MIAMI — Earlier today, oneworld Alliance member British Airways announced that it would be launching nonstop service between its largest hub at London Heathrow Airport and Austin Bergstrom International Airport, beginning with five flights per week from March 3rd, 2014 utilizing British Airways’ Boeing 787-8 aircraft seating 214 passengers in a 3-class configuration (35J / 25Y+ / 154Y), in time for passengers flying to the popular South by Southwest music festival held in Austin each March. The flight will be upgraded to daily from May 5th, 2014 with flight schedules as follow:

BA 191 ~ LHR-AUS ~ D: 1155 A: 1600 ~ 788 ~ Daily (from 5th May)
BA 190 ~ AUS-LHR ~ D: 1855 A: 1000+1 ~ 788 ~ Daily (from 5th May)

Austin becomes British Airways’ 172nd destination worldwide (currently 169 but Chengdu and and Gran Canaria come online before Austin does) and 21st in the United States (22nd including joint venture partner American Airlines, and 23rd assuming that US Airways joins oneworld and the trans-Atlantic joint venture there). The news was broken by Flightglobal’s David Kaminski Morrow, and it comes after months of efforts from Austin’s business and political leaders to get a nonstop flight to Europe.

Announced the day after the 787 completed its first entered long-haul round-trip service between LHR and YYZ, this is the first entirely new route announced by British Airways to launch with the 787 and that takes advantage of the type’s special niche of long-haul secondary city service.

The route is designed in part to tap into origin and destination (O&D) demand between Austin and London, which is large and growing. Austin – London nonstop demand last year totalled nearly 55 passengers per day each way (more than 20,000 per annum), and this is before the stimulation provided by the introduction of a nonstop flight (which often reaches 50%).

The primary driver behind the flight, will of course be connections to and from Europe, a market to which Austin has demand of more than 240 PDEW (around 87,000 passengers per annum). British Airways has steadily grown connectivity through its hub at Heathrow, and having connected through Terminal 5 earlier this year, connections to and from Europe are relatively painless today.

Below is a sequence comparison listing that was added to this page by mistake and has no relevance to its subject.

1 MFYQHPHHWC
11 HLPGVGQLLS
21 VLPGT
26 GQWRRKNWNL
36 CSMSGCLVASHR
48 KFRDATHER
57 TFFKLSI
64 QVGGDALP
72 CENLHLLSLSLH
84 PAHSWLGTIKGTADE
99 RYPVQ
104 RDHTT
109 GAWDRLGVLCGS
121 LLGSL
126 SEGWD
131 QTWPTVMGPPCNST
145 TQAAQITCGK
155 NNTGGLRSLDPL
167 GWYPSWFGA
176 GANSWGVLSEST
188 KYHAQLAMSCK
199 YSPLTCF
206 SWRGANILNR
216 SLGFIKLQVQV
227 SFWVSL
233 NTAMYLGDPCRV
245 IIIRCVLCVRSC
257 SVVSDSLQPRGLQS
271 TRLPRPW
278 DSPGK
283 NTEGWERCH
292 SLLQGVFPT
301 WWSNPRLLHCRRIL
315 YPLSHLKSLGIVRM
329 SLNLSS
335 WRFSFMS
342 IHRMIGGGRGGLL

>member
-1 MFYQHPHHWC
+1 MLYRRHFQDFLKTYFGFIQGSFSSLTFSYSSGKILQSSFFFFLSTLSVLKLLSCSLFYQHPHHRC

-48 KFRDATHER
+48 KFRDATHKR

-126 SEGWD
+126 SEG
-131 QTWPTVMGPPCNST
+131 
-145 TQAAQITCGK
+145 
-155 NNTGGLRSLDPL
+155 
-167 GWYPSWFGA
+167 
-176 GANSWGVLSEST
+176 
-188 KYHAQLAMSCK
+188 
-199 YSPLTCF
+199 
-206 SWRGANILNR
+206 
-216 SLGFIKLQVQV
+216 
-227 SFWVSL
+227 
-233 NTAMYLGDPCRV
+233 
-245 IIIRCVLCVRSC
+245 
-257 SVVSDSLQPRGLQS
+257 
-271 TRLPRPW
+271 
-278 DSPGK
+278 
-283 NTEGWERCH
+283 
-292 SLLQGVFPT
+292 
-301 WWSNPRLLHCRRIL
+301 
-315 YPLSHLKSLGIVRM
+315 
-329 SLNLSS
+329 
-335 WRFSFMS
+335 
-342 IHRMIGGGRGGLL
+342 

But an underrated factor in the launch of the route is traffic to and from secondary Indian destinations (namely Chennai, Bangalore, and Hyderabad), for which British Airways will now have by far the fastest connections (any other routing requires a double connection and the addition of at least 3 hours).

In particular, this is important to Bangalore, which has major business links with Austin through the Information Technology (IT) industry. These links drive 8-10 daily business class passengers to fly between the two cities, and British Airways will now offer the only one-stop service between Austin and Bangalore, as well as the fastest flights (saving more than three hours versus every other double-connection). This could bode well for premium demand on the Heathrow flight.

Austin is certainly one of the smallest cities in the US to see trans-Atlantic service, with a metropolitan statistical area (MSA) population of 1.8 million making it the 33rd largest MSA in the US as per data from the Census Bureau. However, it is still bigger than Salt Lake City (1 million but home to a Delta Air Lines hub with sporadic service only to Paris) and Raleigh-Durham with service to London by American (1.2 million), which see trans-Atlantic service today, as well as Memphis and Hartford which have had nonstop flights to Amsterdam within the past decade.

Moreover, Austin is the fourth largest tech business center in the US after the Bay Area (Silicon Valley), Seattle, and Boston, which means it has an outsized share of high-yield business traffic traveling internationally. More than 40% of Austin’s long haul international traffic is business-related, one of the highest such shares in the country. Traffic volumes may also be helped by passengers driving up from the San Antonio MSA of 2.2 million. It takes just 80 minutes to drive from San Antonio’s city center to Bergstrom Airport, and this could boost traffic figures as well.

The combination of all these factors bodes well for British Airways’ new service. The new service also illustrates the disruptive potential of the Boeing 787 in making possible so-called long and thin routes through lower operating costs and increased fuel efficiency. Hopefully this route will stick around for years to come.